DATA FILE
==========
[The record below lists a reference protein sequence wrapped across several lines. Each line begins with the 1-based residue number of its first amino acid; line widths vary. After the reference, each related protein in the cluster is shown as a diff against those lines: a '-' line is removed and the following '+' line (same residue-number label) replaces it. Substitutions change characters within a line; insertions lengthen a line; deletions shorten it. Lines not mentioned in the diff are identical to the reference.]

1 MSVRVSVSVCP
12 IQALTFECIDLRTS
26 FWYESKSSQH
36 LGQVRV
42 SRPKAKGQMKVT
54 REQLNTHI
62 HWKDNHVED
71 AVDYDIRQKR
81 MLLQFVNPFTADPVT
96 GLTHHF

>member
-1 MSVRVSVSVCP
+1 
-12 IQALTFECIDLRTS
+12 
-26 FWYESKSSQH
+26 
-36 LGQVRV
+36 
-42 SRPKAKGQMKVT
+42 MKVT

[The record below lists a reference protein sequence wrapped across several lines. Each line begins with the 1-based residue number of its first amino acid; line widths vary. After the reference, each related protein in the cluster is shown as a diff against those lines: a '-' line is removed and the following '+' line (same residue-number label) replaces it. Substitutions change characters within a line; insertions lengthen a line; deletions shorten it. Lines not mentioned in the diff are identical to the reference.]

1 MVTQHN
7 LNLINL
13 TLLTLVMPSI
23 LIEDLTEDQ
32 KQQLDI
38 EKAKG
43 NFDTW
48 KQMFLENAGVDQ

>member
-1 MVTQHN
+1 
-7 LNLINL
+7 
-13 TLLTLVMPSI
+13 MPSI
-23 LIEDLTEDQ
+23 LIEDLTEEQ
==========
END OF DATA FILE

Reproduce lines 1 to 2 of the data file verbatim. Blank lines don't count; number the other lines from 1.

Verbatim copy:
[The record below lists a reference protein sequence wrapped across several lines. Each line begins with the 1-based residue number of its first amino acid; line widths vary. After the reference, each related protein in the cluster is shown as a diff against those lines: a '-' line is removed and the following '+' line (same residue-number label) replaces it. Substitutions change characters within a line; insertions lengthen a line; deletions shorten it. Lines not mentioned in the diff are identical to the reference.]

1 MSVRVSVSVCP